Over the course of the year, Mali’s reputation as the world’s most dangerous posting seemed to be borne out: nearly every month saw an attack that killed or wounded peacekeepers, amid reports of civilian massacres, and a deteriorating security situation, the UN said.

The Democratic Republic of the Congo (DRC) was riven by attacks from militant groups and inter communal violence which displaced thousands of people. Hundreds of civilians were killed throughout the year, and peacekeepers again made the ultimate sacrifice. In one attack, in July, the UN Mission’s base in the restive North Kivu region was hit during violent demonstrations, killing three peacekeepers.

In Sudan, the UN said that it was better days. The year began in political unrest, following a military coup in 2021. Protestors against the regime continued to be targeted, and the UN condemned an excessive use of force, which saw several of them killed. By December, however, UN Secretary-General António Guterres was able to hail a peace agreement between civilian and military leaders, and the UN team in Sudan announced that they would ensure a package of support during the transitional period.

In Ethiopia, which has seen fierce fighting centred on the Tigray region, efforts to defuse the conflict led to a ceasefire in March. This did not end the violence, however, or the humanitarian crisis resulting from the unrest, but a peace deal, which was finally signed in November, was described by Guterres as a “critical first step” towards ending the brutal two-year civil war.


Syria entered the eleventh year of brutal civil war, in which 3,07,000 civilians have died, the UN said.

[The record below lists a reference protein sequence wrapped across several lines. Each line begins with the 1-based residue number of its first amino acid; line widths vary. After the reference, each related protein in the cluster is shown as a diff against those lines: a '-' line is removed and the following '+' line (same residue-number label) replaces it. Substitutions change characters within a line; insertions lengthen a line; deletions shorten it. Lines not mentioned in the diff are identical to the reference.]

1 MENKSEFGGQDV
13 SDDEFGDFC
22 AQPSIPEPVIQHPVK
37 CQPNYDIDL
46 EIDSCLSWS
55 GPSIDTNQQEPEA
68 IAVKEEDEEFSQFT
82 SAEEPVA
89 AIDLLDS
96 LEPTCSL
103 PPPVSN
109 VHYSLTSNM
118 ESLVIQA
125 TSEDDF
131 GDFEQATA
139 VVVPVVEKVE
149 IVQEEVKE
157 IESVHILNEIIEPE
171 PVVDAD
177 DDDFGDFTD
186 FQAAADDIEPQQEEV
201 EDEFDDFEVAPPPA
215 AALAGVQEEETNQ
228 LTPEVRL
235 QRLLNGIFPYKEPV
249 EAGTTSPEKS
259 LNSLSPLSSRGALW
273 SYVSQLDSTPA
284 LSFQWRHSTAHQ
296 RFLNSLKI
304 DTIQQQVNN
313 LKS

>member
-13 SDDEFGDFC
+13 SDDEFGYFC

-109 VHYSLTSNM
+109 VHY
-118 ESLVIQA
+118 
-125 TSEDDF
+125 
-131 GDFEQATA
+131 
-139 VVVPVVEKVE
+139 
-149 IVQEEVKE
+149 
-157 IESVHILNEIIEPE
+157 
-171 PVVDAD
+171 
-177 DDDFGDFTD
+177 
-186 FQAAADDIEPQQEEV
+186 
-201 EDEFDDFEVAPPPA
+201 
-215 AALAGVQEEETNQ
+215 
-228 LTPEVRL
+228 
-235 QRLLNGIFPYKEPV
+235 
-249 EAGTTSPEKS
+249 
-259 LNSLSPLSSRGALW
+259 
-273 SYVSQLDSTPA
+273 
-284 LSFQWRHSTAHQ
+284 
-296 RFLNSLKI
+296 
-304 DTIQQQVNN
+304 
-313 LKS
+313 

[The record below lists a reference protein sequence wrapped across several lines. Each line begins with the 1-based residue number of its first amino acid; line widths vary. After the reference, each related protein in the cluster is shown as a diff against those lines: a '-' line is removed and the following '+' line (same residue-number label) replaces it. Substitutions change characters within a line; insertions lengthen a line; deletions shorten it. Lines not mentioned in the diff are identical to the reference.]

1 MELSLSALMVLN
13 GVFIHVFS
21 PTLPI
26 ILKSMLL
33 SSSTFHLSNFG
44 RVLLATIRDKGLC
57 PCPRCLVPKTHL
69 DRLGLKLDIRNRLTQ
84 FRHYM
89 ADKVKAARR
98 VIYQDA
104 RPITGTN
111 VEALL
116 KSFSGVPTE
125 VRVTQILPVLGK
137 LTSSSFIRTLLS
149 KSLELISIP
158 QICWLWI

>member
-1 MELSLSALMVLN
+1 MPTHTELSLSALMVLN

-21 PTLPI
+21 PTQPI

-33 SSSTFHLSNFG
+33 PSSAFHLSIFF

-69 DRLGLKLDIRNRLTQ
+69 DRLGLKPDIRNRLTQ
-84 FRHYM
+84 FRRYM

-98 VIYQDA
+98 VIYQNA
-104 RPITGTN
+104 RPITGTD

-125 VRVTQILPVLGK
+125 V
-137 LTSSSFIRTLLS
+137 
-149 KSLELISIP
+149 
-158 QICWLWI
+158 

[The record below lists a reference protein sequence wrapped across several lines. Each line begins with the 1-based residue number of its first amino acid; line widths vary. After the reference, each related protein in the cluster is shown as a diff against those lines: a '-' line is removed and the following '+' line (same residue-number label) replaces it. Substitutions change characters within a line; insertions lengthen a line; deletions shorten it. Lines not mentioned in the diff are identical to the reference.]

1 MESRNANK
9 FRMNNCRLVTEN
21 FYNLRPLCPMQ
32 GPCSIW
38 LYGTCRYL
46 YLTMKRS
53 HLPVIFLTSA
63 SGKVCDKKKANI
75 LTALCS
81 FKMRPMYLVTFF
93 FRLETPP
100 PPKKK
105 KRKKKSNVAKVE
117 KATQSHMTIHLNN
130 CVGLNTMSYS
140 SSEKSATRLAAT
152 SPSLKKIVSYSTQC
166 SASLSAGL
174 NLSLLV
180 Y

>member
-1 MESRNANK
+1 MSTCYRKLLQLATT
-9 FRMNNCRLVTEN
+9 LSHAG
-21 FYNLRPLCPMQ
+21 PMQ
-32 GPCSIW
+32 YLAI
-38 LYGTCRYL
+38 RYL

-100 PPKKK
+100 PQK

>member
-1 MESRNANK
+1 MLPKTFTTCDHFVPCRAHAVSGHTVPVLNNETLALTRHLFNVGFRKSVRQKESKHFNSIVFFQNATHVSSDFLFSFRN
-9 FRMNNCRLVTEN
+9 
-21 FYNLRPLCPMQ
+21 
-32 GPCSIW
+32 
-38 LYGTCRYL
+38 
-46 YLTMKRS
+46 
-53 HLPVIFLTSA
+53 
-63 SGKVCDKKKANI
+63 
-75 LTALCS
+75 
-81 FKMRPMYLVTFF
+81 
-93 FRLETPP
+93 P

The year ended with signs of military escalation, and no prospect of a peace deal, but the UN Special Envoy to Syria, Geir Pedersen, continued to meet with a host of key Syrian and international stakeholders, in pursuit of an eventual political solution to break the deadlock.

Yemen is now in the seventh year of its catastrophic conflict, which again exacted a vicious toll on its people. Hopes were raised in April, when the UN brokered a nationwide truce, the first in six years. However, the truce came to an end in October, leading to fresh uncertainty.

Hans Grundberg, the UN Special Envoy to Yemen, told the Security Council in October that he believed a peace agreement could still be achieved: “With the stakes this high, it is critical that we do not lose this opportunity. The parties need to demonstrate the leadership, compromise and flexibility required to urgently reach an agreement”.

Little progress was made in relations between Israel and Palestine, during a year in which more than 150 Palestinians and over 20 Israelis were killed in the West Bank and Israel.

UN Middle East Envoy Tor Wennesland expressed deep concern at the sharp increase in violence against civilians on both sides which, he said, undermined a peaceful resolution to the conflict.

Wennesland called on Israel to cease advancement of all settlement activities as well as the demolition of Palestinian-owned property, and to prevent possible displacement and evictions. “The deepening occupation, the increase in violence, including terrorism, and the absence of a political horizon have empowered extremists and are eroding hope among Palestinians and Israelis, alike, that a resolution of the conflict is achievable,” he warned.